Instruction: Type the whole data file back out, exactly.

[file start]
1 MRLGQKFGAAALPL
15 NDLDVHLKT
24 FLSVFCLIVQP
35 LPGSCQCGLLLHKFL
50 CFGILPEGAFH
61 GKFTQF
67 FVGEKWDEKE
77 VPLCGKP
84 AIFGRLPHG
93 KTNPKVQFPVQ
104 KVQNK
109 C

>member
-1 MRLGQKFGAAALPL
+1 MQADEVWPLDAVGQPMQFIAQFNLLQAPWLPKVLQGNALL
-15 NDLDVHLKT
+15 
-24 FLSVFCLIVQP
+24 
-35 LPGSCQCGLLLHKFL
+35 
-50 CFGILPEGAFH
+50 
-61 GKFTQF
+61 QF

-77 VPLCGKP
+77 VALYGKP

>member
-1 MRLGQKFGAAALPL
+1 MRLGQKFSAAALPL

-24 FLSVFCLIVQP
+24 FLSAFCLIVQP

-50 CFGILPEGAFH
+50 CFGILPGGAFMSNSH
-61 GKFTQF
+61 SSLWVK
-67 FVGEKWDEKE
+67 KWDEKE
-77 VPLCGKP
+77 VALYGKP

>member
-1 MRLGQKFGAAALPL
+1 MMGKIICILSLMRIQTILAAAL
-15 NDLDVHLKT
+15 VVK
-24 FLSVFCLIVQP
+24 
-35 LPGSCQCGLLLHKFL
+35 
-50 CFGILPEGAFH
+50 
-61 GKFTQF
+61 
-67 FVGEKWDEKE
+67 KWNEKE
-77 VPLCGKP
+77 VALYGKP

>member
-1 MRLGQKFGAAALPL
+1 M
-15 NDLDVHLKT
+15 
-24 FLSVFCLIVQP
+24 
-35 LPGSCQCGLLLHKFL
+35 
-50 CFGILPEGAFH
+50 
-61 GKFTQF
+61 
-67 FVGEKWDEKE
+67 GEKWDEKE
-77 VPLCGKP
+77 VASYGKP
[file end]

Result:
1 MRLGQKFGAAALPL
15 NDLDVHLKT
24 FLSVFCLIVQP
35 LPGSCQCGLLLHKFL
50 CFGILPEGAFH
61 GKFTQF
67 FVGEKWDEKE
77 VPLCGKP
84 AIFGRLPHG
93 KTNPKVQFPVQ
104 KVQNK
109 C

>member
-1 MRLGQKFGAAALPL
+1 MQADEVWPLDAVGQPMQFIAQFNLLQAPWLPKVLQGNALL
-15 NDLDVHLKT
+15 
-24 FLSVFCLIVQP
+24 
-35 LPGSCQCGLLLHKFL
+35 
-50 CFGILPEGAFH
+50 
-61 GKFTQF
+61 QF

-77 VPLCGKP
+77 VALYGKP

>member
-1 MRLGQKFGAAALPL
+1 MRLGQKFSAAALPL

-24 FLSVFCLIVQP
+24 FLSAFCLIVQP

-50 CFGILPEGAFH
+50 CFGILPGGAFMSNSH
-61 GKFTQF
+61 SSLWVK
-67 FVGEKWDEKE
+67 KWDEKE
-77 VPLCGKP
+77 VALYGKP

>member
-1 MRLGQKFGAAALPL
+1 MMGKIICILSLMRIQTILAAAL
-15 NDLDVHLKT
+15 VVK
-24 FLSVFCLIVQP
+24 
-35 LPGSCQCGLLLHKFL
+35 
-50 CFGILPEGAFH
+50 
-61 GKFTQF
+61 
-67 FVGEKWDEKE
+67 KWNEKE
-77 VPLCGKP
+77 VALYGKP

>member
-1 MRLGQKFGAAALPL
+1 M
-15 NDLDVHLKT
+15 
-24 FLSVFCLIVQP
+24 
-35 LPGSCQCGLLLHKFL
+35 
-50 CFGILPEGAFH
+50 
-61 GKFTQF
+61 
-67 FVGEKWDEKE
+67 GEKWDEKE
-77 VPLCGKP
+77 VASYGKP